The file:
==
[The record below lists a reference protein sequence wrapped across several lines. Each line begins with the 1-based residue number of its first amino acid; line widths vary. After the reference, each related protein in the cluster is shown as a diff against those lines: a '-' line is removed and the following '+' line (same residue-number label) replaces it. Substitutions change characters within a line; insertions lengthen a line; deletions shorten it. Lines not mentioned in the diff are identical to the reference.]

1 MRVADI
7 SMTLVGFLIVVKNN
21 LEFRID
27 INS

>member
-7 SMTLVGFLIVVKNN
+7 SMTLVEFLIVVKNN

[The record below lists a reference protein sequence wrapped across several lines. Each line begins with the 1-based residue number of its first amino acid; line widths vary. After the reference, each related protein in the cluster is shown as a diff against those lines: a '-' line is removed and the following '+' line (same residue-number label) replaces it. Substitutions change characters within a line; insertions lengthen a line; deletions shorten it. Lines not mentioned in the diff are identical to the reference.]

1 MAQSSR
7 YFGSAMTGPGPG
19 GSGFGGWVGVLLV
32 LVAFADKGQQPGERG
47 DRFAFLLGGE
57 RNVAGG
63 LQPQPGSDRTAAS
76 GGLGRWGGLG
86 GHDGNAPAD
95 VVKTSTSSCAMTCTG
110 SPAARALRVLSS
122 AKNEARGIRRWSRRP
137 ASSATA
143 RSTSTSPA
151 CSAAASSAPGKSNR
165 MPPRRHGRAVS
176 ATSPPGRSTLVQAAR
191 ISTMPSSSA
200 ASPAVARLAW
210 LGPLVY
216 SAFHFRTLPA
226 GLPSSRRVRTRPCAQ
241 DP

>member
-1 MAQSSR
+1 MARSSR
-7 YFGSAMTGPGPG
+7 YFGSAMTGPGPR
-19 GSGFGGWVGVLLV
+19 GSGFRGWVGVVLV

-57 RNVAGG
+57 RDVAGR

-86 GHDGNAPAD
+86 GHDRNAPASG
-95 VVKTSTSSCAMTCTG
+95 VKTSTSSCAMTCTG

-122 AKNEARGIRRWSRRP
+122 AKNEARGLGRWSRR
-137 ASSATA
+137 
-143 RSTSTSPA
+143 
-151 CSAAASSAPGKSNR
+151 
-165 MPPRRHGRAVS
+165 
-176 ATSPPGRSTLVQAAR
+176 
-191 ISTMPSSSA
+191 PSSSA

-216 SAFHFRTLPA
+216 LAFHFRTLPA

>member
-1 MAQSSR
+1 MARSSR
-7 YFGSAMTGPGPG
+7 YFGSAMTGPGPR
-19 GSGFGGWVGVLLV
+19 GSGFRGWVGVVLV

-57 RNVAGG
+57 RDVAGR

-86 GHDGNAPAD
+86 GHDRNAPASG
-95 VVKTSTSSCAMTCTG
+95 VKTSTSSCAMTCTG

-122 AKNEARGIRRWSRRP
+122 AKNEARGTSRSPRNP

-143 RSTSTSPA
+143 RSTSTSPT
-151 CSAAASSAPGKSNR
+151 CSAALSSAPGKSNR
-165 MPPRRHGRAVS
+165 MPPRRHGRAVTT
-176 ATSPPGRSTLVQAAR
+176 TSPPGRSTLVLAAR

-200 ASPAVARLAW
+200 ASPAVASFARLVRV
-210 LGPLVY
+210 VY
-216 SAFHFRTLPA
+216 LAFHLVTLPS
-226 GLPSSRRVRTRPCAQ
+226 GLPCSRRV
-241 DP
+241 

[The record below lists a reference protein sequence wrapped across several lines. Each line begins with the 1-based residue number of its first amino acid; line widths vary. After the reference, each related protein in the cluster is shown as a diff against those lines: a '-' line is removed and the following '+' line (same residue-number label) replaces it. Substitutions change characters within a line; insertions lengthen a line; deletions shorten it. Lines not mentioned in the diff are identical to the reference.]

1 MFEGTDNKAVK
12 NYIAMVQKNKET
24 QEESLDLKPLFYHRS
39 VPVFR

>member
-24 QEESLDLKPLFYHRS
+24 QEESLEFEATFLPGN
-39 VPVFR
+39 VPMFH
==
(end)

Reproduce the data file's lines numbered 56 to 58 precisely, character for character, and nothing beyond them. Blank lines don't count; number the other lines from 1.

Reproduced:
-176 ATSPPGRSTLVQAAR
+176 
-191 ISTMPSSSA